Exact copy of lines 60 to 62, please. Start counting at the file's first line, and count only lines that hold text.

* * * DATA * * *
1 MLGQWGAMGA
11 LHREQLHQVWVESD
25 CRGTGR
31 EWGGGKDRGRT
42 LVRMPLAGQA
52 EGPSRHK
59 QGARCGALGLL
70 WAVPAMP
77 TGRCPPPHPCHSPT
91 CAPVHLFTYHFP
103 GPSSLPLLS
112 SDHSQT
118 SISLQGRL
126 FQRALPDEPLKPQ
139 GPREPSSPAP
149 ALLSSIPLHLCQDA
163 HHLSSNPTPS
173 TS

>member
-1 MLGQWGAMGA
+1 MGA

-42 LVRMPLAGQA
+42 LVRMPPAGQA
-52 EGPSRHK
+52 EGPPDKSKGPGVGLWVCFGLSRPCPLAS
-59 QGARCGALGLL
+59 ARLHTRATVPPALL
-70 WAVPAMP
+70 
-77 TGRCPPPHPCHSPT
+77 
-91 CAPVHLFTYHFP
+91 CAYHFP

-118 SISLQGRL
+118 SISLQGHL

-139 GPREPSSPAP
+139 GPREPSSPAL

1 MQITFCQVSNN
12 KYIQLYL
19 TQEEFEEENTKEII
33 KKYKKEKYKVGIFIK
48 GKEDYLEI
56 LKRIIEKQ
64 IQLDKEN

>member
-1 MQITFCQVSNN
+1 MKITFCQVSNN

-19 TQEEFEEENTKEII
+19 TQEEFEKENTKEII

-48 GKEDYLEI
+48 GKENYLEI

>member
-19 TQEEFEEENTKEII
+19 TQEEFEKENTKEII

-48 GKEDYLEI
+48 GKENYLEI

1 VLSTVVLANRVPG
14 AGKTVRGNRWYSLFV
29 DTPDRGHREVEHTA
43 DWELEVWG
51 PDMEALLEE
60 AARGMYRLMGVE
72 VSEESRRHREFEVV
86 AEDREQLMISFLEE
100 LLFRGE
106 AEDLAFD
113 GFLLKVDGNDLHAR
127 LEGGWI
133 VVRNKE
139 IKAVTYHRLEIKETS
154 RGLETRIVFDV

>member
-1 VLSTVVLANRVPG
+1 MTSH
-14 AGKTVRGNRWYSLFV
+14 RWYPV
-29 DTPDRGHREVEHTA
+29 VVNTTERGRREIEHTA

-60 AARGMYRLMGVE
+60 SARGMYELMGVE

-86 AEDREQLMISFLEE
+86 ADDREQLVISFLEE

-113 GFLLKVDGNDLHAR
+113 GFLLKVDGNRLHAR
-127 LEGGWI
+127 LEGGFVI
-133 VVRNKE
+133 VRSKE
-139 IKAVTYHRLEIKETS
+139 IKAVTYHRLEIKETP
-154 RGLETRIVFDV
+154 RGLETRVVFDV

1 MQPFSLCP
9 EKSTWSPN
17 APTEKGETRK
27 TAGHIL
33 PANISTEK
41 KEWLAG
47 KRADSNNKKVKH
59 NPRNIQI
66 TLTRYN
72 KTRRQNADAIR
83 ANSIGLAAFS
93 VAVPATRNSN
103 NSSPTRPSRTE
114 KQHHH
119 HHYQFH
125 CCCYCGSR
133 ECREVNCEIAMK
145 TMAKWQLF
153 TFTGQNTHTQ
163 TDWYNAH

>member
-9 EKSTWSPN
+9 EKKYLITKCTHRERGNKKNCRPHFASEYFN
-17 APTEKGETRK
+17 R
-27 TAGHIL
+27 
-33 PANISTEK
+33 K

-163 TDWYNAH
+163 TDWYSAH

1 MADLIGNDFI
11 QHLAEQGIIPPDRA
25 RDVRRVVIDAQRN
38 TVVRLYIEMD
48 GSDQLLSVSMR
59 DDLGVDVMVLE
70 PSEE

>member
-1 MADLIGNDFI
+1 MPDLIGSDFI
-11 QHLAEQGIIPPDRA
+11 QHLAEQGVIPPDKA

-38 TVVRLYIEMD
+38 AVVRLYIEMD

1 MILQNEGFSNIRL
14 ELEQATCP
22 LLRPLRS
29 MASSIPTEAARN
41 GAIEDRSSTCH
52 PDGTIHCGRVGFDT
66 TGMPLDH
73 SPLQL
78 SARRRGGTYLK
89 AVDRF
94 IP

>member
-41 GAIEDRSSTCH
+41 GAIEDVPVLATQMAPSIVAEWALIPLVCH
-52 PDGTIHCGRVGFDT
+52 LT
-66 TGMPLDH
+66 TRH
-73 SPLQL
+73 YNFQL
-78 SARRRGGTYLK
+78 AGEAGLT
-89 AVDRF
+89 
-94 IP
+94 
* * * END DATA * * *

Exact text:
43 DWELEVWG
51 PDMEALLEE
60 AARGMYRLMGVE